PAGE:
Celestine v. Capital One et al

Filing 67

Order on Plaintiffs Appeal of Magistrate Judges Order, denying 64 Motion and Affirming 62 Order. Signed by Judge Robert N. Scola, Jr on 6/28/2017. (lan)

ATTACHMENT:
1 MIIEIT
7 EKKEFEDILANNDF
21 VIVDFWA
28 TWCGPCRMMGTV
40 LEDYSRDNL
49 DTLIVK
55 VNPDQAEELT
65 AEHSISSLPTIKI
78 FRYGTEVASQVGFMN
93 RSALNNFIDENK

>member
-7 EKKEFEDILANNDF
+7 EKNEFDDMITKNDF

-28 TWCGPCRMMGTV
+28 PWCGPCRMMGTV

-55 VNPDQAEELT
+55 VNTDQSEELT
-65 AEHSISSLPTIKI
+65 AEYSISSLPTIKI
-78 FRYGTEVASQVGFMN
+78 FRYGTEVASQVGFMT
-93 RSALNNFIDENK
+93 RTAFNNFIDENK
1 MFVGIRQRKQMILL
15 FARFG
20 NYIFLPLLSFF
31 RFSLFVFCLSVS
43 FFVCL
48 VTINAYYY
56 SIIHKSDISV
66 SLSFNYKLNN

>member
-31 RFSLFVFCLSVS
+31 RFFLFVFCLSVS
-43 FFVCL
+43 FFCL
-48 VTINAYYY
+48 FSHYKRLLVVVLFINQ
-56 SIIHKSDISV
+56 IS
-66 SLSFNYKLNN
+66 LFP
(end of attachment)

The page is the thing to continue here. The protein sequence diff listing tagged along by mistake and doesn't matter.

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United States District Court for the Southern District of Florida Joseph Celestine, Plaintiff, v. Capital One, and others, Defendants. ) ) ) Civil Action No. 17-20237-Civ-Scola ) ) Order on Plaintiff’s Appeal of Magistrate Judge’s Order The Plaintiff filed a motion in opposition (ECF No. 64) to the Magistrate Judge’s discovery order compelling non-party Equifax Information Services, LLC, to comply with the Defendants’ subpoena (ECF No. 62). The Court will construe the motion as an objection to Magistrate Judge Alicia Otazo-Reyes’s order, in accordance with Federal Rule of Civil Procedure 72(a) and 28 U.S.C. § 636(b)(1)(A). A district court may reconsider a magistrate judge’s ruling on a non-dispositive matter “where it has been shown that the magistrate judge’s order is clearly erroneous or contrary to law.” 28 U.S.C. § 636(b)(1)(A) (2006); see also Rule 4 of the Local Magistrate Judge Rules. The Plaintiff filed a complaint alleging, in part, that the Defendants improperly accessed his credit. In order to adequately investigate these claims and their defenses, the Defendants issued third-party subpoenas to three Credit Reporting Agencies (“CRA”). (Mot. to Compel ¶ 2–3, ECF No. 59.) However, one of those CRAs, Equifax, responded that it could not comply with the subpoena without a notarized authorization from the Plaintiff or a court order. (Id. ¶ 6.) The Defendants requested the notarized authorization from the Plaintiff, but the Plaintiff refused to provide his authorization. (Id. ¶ 7.) Through the subpoena to Equifax, the Defendants sought to depose a corporate representative and to obtain production of certain documents. (Id. Ex. 1 at 12–18, ECF No. 59-1.) The document request stated, “The personal identifying information for Plaintiff is confidential and may not be used for any other reason other than identifying Plaintiff for purposes of responding to this subpoena for production of documents.” None of the specified document requests sought the Plaintiff’s personal identifying information. Judge Otazo-Reyes ordered Equifax to comply with the subpoena—in other words, to designate a corporate representative to attend a deposition and to produce the documents identified in the Defendants’ document request. (Order, ECF No. 62.) The Plaintiff, however, objects the Judge Otazo-Reyes’s order, claiming that “providing access to a credit report during litigation is a criminal act, strictly prohibited, and in violation of the [Fair Credit Reporting Act].” (Mot. ¶ 7, ECF No. 64.) The Plaintiff fails to recognize that the Fair Credit Reporting Act (“FCRA”) expressly permits a CRA to furnish a consumer report in response to a court order. 15 U.S.C. § 1681b(a)(1). It stands to reason, then, that the FCRA contemplates situations where court would require a CRA to furnish such a report. Further, the Plaintiff fails to recognize that he is the individual that has commenced the discovery process in this case by filing the present lawsuit. The Defendants merely have sought information directly related to the Plaintiff’s claims. No impermissible purpose or false pretense exists with respect to the Defendants’ subpoena and document request. The Court has considered the Plaintiff’s objections, the record, and the relevant legal authorities, and Judge Otazo-Reyes’s rulings are not clearly erroneous or contrary to law. Accordingly, it is hereby ordered and adjudged that the Magistrate Judge’s Order on the Defendants’ motion to compel compliance with Third-Party Subpoena (ECF No. 62) is affirmed. The Court thus denies the Plaintiff’s motion in opposition (ECF No. 64) to the Magistrate Judge’s discovery order. Done and Ordered in chambers, at Miami, Florida, on June 28, 2017. ______________________________ Robert N. Scola, Jr. United States District Judge

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